TANGO PET PEEVES

Here are some Tango pet peeves that you may have encountered…

 

 

When someone doesn’t notice your obvious cabaceo…

invisible

 

 

 

 
When you show up to a milonga only to discover it’s been cancelled at the last minute…

chevy chase

 

 

 

 

Somehow messing up a step that you’ve done correctly a million times…

miss-open-goal

 

 

 

 

Your favorite tango pros come to town for workshops you’ve been anticipating for months…and then you come down with a nasty illness…

why polar bear

 

 

 

 

You take off your shoes, you’re about to leave, and a song you really like comes on…

dramatic pug

 

 

 

 

While at a Halloween milonga, you suddenly realize your costume is totally impractical for dancing…

godzilla

 

 

 

 

When your friend sees a really hard step on Youtube and tries it out on you…

clumsy pandas

 

 

 

 

When you frantically look around for a partner when the last tanda comes on…

frantic puppy

 

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A SENSE OF ACCOMPLISHMENT

Dancing socially isn’t just a physical activity. It’s also a mental one. Publicly putting ourselves out there in such a manner takes courage, and isn’t something a lot of people do.

It’s shaky at first. And even if our first few milongas aren’t 100% successful, just showing up and trying should be celebrated as an accomplishment. With more practice and effort, our dancing improves. And when we have those first truly enjoyable tandas, we’ve proven to ourselves that it’s within our ability to create good tango.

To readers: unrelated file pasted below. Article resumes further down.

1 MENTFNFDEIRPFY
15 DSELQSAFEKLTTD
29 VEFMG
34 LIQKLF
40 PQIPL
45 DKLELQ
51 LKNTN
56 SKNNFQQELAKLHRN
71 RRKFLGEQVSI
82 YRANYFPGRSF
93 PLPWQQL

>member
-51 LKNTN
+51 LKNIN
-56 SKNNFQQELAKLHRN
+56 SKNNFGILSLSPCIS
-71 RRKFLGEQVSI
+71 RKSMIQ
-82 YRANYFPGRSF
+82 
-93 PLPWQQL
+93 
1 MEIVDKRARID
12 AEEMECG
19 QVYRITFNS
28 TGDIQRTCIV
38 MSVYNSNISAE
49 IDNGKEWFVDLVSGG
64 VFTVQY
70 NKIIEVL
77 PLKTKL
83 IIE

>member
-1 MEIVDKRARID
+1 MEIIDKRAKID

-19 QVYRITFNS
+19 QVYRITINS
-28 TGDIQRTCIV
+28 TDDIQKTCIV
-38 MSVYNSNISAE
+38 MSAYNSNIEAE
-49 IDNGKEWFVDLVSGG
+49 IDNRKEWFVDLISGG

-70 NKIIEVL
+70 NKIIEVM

It’s a great feeling.

Even if nobody notices, take a personal moment to recognize that sense of accomplishment. It’s very much a part of the dance, and a reason why tango is addictive (in a constructive way). But don’t just confine that feeling of accomplishment to the dance floor. What happens if we also apply it to other areas of life?

penguin dive

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#tango #accomplishment

PICK ONE

As tango students, we’ll come across a variety of teachers. Some will present dancing styles that we’re comfortable with, while others will introduce ideas that won’t resonate with us at all.

One teacher’s advice may contradict that of another. Or perhaps different teachers will explain the same concept, but from very different perspectives.

What do we do? Whose style should we adopt? How do we decide?